Composition; Black, Red and Grey was first exhibited at Heath’s first solo show at the Hanover Gallery – part of a trilogy of exhibitions which formed something of a sabbatical from his representation by the Redfern Gallery. In the catalogue essay accompanying the exhibition, the critic Andrew Forge noted that the new work had “a different rhythm” and “a certain ferocity of movement… a sense of violence, of swift impact.” Jane Rye notes how the paintings, of which our work is a prime example, contain “slab-like forms packed down like geological rock strata (and) convey a sense of pressure rather than stability; the paint is applied thickly and freely with palette knife and brush.”
Heath, not unlike many of his contemporaries, was arguably more in tune with the European avant-garde of the 1950s as opposed to the American Abstract Expressionist painters. Heath admired Nicholas de Stael and Serge Poliakoff in particular, perhaps a response to seeing their work at the Hanover Gallery during this period. Heath, and contemporary critics, were careful not to draw too many comparisons between the artists but it is undeniable that there is a least a superficial similarity between the three artist’s work.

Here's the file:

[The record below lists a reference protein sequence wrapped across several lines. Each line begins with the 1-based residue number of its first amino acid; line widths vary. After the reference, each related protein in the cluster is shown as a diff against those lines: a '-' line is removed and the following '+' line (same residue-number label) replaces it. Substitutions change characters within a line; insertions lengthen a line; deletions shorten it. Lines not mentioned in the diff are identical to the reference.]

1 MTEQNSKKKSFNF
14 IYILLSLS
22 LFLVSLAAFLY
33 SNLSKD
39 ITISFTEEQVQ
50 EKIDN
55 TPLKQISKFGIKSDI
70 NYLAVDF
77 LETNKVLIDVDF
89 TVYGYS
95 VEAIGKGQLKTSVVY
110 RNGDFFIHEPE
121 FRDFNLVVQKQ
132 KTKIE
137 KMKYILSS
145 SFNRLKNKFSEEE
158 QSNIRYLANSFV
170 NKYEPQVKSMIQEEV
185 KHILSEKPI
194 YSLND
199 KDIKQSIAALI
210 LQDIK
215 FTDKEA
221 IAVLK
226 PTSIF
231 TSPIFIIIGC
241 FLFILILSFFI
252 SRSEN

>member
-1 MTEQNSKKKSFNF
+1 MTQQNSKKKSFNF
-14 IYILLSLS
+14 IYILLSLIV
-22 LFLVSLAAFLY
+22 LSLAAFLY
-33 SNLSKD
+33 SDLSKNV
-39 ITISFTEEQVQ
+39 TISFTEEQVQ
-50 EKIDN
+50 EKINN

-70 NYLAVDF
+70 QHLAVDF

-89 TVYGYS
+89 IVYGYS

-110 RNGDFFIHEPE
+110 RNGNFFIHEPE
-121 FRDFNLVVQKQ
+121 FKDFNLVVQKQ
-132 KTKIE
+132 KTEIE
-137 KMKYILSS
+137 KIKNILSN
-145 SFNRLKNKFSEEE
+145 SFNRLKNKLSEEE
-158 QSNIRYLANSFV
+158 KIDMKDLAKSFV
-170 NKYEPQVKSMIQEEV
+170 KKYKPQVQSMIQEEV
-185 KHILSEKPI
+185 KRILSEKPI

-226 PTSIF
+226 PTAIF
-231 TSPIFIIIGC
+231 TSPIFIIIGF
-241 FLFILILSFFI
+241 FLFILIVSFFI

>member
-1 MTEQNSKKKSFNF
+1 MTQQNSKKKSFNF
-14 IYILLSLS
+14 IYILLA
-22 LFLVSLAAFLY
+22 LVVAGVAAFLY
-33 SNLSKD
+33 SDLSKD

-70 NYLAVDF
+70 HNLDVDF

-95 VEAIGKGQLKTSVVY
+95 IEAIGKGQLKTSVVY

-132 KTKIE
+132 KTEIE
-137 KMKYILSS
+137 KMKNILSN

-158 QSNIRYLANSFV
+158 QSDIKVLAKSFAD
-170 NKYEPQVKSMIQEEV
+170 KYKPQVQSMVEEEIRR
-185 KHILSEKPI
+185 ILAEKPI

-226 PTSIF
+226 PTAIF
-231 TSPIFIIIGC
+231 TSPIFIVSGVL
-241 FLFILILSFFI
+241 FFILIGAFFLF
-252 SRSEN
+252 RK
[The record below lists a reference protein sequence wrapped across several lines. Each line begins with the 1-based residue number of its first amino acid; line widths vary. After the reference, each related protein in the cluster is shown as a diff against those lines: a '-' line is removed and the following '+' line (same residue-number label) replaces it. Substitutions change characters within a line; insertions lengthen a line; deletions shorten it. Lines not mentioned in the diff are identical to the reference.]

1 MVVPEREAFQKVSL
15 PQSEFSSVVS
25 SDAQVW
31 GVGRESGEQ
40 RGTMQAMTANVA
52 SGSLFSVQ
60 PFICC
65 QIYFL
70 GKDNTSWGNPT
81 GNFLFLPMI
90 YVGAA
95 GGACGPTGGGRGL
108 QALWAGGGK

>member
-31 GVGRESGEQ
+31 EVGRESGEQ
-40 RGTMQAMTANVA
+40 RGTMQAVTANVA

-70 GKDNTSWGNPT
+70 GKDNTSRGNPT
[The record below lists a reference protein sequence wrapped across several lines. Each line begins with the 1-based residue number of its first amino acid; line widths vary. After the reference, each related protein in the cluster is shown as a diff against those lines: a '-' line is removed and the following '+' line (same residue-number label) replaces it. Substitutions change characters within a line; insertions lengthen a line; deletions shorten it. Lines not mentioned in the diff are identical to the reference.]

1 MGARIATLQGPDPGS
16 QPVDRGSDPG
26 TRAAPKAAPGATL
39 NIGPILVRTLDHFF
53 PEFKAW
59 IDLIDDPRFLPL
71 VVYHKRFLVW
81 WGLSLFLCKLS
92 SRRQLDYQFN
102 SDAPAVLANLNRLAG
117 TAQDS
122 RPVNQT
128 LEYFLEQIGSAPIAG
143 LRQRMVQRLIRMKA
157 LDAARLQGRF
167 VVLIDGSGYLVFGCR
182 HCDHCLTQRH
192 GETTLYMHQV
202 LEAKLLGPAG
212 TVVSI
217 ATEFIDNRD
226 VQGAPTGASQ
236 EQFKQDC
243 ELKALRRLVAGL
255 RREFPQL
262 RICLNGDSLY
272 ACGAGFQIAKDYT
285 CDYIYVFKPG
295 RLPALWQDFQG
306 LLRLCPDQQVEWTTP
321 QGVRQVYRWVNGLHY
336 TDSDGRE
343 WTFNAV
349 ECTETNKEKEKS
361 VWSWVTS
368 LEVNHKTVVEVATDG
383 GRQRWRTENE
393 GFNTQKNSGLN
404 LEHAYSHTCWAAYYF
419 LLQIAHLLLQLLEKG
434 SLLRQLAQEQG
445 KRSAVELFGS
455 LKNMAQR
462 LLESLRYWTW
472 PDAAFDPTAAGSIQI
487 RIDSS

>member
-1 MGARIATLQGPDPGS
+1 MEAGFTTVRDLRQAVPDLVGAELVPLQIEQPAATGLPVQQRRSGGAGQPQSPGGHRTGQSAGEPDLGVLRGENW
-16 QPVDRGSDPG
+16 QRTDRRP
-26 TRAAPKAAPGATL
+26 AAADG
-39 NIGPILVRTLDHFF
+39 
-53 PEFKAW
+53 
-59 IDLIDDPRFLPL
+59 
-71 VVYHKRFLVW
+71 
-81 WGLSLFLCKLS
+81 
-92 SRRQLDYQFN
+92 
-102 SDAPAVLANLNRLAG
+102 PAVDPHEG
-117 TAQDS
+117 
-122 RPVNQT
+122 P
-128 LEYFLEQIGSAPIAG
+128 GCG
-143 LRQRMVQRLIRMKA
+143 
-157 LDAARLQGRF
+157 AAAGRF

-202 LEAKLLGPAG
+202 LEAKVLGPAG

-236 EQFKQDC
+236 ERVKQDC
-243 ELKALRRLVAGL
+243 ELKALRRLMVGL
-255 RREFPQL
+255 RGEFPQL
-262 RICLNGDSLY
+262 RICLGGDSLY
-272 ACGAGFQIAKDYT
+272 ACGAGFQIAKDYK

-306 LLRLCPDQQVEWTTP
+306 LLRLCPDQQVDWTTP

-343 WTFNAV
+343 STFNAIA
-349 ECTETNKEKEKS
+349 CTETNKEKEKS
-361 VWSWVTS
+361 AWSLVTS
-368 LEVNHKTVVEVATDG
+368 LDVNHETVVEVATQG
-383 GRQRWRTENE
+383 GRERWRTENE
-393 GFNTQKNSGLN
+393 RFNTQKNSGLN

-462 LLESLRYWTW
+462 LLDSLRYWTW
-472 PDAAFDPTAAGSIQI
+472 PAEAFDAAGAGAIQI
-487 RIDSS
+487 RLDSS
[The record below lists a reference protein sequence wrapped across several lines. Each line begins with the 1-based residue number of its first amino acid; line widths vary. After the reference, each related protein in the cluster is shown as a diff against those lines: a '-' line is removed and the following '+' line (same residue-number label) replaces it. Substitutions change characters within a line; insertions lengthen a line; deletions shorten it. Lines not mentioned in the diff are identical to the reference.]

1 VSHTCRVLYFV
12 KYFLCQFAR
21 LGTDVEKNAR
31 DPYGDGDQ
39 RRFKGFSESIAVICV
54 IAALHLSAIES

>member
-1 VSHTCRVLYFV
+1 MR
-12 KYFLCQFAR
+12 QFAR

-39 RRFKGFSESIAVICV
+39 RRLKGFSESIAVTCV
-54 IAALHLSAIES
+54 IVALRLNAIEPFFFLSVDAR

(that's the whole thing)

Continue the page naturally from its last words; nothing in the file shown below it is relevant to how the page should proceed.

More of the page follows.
Born in 1920, Adrian Heath educated at Bryanston School. In 1938, he studied art under Stanhope Forbes at Newlyn. In 1939 and 1945–47, he attended the Slade School of Art. He served in the RAF as a tail gunner in Lancaster bombers in World War II, but spent almost the entire war as a prisoner of war at Stalag 383. During the Second World War, Heath met Terry Frost in a Bavarian prisoner-of-war camp and it was there that Heath inspired Frost to paint. After the war, Heath spent six months with Frost in St. Ives. Heath was to become the main link between the St. Ives School and the London based ‘ Constructionists’ (Mary and Kenneth Martin, Victor Pasmore and Anthony Hill). His work is represented in many public collections, not least the Tate Gallery, London; Victoria and Albert Museum, London; Whitworth Gallery, Manchester; and the Hirschhorn Museum, Washington.